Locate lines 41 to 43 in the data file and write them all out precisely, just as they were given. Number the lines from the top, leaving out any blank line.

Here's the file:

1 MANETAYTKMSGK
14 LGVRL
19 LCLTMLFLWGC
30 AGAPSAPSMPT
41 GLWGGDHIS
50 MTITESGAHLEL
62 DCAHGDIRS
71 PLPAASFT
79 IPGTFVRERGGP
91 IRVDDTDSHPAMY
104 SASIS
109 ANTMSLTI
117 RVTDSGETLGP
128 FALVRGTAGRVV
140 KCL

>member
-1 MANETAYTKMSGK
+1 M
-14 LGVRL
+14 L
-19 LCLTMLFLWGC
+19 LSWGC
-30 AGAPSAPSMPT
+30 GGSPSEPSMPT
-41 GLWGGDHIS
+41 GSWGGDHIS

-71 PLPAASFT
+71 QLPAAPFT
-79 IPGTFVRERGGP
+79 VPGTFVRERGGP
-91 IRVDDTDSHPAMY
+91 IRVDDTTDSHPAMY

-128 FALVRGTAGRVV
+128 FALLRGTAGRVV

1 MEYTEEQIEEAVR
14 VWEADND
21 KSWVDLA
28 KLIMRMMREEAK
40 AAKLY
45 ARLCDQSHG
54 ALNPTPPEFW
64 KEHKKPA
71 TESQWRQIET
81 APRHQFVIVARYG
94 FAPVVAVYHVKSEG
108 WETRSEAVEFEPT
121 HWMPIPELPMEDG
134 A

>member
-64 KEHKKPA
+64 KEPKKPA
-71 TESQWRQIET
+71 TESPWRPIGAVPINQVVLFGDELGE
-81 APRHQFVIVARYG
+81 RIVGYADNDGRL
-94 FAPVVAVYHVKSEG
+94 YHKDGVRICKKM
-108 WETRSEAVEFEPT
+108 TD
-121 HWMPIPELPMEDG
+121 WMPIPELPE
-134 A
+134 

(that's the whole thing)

54 ALNPTPPEFW
64 KEHKKPA
71 TESQWRQIET